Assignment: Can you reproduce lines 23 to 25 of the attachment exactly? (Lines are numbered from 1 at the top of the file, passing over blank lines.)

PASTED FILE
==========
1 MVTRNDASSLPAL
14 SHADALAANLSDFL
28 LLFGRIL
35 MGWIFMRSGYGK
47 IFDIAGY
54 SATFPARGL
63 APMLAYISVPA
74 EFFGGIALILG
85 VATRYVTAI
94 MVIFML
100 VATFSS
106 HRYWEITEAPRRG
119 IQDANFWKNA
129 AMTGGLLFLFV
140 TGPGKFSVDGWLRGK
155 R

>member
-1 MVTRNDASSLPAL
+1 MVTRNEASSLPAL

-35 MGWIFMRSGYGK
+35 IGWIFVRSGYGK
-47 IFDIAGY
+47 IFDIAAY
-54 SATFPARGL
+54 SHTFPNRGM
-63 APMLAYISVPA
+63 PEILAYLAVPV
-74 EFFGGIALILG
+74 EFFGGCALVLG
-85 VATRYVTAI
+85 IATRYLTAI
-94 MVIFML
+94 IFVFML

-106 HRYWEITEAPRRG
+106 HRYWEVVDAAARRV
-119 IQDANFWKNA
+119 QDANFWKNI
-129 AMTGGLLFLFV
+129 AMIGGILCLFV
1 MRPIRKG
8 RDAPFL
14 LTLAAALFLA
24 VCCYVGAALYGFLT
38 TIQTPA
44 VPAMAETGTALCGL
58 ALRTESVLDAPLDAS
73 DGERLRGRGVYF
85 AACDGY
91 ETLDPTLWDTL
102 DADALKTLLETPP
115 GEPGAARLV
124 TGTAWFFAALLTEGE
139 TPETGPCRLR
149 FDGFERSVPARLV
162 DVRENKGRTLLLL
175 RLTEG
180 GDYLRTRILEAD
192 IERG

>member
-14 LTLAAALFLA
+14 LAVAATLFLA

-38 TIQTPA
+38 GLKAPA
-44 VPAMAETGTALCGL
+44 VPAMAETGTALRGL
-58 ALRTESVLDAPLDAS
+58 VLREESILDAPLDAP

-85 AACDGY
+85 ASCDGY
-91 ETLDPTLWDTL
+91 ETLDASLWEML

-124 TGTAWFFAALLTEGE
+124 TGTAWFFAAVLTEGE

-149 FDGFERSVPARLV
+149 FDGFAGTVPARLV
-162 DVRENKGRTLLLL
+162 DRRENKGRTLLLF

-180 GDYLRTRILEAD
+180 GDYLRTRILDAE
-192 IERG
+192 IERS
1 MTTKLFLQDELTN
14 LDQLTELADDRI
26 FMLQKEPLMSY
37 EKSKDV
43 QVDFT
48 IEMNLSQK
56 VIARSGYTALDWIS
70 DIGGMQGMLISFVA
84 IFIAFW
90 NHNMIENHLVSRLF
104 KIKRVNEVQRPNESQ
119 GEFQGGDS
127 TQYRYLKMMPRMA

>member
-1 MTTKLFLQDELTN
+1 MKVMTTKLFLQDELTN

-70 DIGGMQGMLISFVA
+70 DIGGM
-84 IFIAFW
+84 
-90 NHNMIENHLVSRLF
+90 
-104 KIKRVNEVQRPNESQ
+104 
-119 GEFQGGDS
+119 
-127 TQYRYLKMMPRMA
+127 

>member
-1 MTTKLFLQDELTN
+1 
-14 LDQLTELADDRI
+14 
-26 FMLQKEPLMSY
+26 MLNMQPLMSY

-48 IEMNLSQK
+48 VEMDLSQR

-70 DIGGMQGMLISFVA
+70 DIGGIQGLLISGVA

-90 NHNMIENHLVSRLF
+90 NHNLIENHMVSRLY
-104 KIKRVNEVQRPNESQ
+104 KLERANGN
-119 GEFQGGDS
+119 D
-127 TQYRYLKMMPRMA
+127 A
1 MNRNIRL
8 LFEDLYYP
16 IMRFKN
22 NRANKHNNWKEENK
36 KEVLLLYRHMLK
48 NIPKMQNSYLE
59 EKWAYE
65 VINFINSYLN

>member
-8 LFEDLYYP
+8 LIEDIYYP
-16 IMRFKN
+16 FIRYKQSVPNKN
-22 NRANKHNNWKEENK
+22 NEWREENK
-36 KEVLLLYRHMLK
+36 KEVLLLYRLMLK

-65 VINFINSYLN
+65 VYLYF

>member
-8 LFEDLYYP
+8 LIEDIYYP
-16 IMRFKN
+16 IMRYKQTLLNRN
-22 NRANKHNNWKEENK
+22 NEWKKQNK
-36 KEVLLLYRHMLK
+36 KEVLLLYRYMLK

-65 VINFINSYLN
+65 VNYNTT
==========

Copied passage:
+47 IFDIAAY
-54 SATFPARGL
+54 SHTFPNRGM